By Peter Tomasi, Doug Mahnke (pencils and inks), Pat Gleason, Christian Alamy, Keith Champagne, Tom Nguyen Mark Irwin, Mick Gray, Tona Avina, Dezi Sienty, & Taylor Esposito.

Why is Damian Wayne dead? Sure dramatic effect is important, and of course since death was killed by Superman it’s not an absolute factor, but subjecting one of the coolest new characters in the Bat-Family, if not the DC Universe, to this just seems dumb. Even as a memory, Damian resonates through the story in a more powerful manner than any living character. Regardless, as an escape from overbearing, continuity-driven storytelling, Batman and Robin Annual #2 is wholly successful. As a fun one-shot read, this issue delivers one of the best bang-for-buck deals from DC’s current lineup.

Tomasi is in a better position than most writers to approach a heart-warming, fun story which evokes the memory of Damian Wayne. Having worked with the character for over a year, Tomasi developed the Son of Batman to be an irritatingly sardonic yet witty and fun character. The story of Annual #2 stays true to this foundation, and expresses it through excellent pacing, and by mirroring Damian’s personality through Nightwing.

In a sense, we get three stories for the price of one: Damian’s frustration at being subjected to Nightwing’s storytelling; a forgotten memento uniting the thoughts and hearts of surviving Bat-family members; and Dick’s first night on the job as Robin. Each sub-story is entwined in the complete narrative, flowing seamlessly from one to the other. No individual element overwhelms or overshadows any of the others, giving what would normally be a simple “early years” story a much fuller appeal.

If the story is well paced and properly sectioned, the art breathes life into the drama. Generally, splash and especially double splash pages are used overabundantly, conflating grand action or dynamic moments as substance. Here, Mahnke, Gleason, and company employ splashes exactly how they should: to build anticipation and create excitement for the reader. These pages are so successful it was impossible to merely take the action in and move on; each required a moment of contemplation to process the captured moment in time and think “wow, this is cool.”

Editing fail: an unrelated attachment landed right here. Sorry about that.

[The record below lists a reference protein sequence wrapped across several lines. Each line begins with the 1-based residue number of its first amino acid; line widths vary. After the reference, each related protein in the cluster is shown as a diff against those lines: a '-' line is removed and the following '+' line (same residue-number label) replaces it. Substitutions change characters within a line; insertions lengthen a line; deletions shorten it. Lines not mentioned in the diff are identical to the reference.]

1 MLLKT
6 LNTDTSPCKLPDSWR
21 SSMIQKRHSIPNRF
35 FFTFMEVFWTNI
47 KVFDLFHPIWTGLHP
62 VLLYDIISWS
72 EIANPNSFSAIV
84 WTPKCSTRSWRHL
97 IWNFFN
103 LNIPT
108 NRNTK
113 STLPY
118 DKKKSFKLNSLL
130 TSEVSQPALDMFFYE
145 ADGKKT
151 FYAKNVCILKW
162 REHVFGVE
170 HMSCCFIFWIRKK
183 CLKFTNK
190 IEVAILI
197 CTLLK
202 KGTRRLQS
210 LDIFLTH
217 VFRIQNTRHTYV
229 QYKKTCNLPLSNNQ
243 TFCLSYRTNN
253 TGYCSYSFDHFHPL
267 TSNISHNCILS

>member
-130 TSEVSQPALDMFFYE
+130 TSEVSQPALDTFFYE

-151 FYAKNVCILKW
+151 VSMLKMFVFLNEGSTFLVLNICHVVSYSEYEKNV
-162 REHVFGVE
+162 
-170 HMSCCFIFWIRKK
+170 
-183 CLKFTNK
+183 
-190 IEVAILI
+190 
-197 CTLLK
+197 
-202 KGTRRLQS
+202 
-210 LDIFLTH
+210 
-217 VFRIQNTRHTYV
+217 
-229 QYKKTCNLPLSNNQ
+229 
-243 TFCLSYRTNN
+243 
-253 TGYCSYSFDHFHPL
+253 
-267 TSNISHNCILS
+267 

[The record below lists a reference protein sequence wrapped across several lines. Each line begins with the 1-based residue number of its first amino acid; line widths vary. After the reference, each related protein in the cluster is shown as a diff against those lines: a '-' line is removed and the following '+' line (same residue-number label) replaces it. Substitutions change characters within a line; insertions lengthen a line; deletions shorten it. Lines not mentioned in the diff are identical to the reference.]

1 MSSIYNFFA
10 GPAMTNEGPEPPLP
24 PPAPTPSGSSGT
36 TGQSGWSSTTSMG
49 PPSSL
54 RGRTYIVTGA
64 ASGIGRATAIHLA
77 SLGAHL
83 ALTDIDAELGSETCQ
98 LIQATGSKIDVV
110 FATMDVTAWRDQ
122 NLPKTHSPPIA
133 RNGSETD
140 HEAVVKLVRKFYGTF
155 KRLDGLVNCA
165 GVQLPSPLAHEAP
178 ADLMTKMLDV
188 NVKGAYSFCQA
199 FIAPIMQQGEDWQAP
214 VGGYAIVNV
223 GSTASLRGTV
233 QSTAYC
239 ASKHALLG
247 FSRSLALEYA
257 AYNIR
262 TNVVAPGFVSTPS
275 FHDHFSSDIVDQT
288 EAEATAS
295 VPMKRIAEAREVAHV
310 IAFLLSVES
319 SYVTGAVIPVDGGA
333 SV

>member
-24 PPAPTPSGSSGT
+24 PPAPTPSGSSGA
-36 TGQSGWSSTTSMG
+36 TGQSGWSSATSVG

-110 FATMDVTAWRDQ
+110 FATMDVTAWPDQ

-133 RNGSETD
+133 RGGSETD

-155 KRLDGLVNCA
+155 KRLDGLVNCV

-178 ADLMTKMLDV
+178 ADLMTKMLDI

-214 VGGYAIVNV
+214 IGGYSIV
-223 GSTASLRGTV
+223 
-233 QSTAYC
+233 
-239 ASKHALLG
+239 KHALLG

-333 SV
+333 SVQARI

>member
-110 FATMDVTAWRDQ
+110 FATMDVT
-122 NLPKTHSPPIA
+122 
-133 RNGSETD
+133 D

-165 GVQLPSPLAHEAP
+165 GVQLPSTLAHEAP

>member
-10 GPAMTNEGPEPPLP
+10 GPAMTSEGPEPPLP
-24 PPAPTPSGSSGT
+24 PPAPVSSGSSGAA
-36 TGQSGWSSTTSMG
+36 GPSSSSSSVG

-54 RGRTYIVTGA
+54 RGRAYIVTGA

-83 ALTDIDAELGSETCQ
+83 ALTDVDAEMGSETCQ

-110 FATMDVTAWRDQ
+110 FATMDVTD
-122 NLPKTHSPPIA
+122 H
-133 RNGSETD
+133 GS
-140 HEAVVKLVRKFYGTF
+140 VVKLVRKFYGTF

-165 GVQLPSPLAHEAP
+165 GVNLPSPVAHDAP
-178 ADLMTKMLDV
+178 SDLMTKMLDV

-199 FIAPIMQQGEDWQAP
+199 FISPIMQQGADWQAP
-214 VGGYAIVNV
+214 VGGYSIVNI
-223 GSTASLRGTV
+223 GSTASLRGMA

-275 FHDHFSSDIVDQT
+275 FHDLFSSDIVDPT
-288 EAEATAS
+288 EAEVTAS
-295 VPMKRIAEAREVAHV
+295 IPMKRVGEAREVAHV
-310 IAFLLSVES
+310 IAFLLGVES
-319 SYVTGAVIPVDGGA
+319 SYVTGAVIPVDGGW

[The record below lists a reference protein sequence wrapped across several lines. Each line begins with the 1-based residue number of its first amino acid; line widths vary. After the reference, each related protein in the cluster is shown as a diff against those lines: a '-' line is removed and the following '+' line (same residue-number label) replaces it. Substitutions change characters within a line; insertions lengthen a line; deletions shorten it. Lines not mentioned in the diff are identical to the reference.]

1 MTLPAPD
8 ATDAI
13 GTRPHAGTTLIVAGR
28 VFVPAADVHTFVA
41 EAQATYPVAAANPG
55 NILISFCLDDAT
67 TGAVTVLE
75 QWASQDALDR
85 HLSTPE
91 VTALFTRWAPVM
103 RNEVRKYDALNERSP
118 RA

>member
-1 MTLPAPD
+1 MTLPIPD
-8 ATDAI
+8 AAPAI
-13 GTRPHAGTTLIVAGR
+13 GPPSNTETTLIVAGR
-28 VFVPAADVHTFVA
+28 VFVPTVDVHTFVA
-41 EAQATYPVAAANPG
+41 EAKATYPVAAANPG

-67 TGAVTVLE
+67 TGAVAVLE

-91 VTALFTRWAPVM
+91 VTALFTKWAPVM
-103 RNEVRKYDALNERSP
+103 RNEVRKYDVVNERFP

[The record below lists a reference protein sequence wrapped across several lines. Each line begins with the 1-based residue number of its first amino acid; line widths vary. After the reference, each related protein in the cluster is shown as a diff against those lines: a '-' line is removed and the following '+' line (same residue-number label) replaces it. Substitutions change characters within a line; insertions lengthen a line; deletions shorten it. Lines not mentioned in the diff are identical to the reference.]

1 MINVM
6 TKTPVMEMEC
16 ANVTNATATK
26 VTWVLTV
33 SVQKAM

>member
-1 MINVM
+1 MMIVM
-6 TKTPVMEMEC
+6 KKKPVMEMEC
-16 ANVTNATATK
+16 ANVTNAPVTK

Together as a layout and finishes team, Mahnke and Gleason make an odd couple. There are certainly pages where one artist’s style is more prevalent than the other’s, and they tended to clash whenever this occurred. It could also be that passing the book between six inkers led to such a wide range of visual styles. Whatever the case may be, the fluctuating art styles don’t detract anything from this fantastic read.

Batman and Robin Annual #2 does exactly what an annual should do: tell an independent, continuity free, fun story. If more New 52 comics were driven by the same motivations, even within continuity, the entire line would not just be more palatable, it would allow their characters to be more interesting as a whole. Tomasi, Mahnke, Gleason and company enable the Bat-family to let their hair down a bit and show they’re capable of expressing something beyond anger. Their characters were more engaging, giving the comic a significant lasting appeal. Should the same approach be taken towards the rest of DC’s incredibly rich catalog of characters, the New 52 might become a more welcoming place to read.


About The Author Nick Rowe

Nick has worked with comics for the last 15 years. From garbage disposal, to filing, to grading, he has become a disgruntled, weathered comic fan. A firm believer that comics are meant to be fun and be printed on paper, Nick seeks wacky, bizarre, and head-scratcher comics from every era. Introduced to Ranma ½ at a young age, his love for manga continues to grow, fueling his desire to learn Japanese and effectively avoiding the wait between publication and translation. His love for classic comics originated from a battle between Batroc the Leaper and Captain America, and he’s never turned back. Preferring “reader copies” over pristine comics, he yearns for comics to return to the fun days of the Silver Age buying up anything his bank account can sustain.

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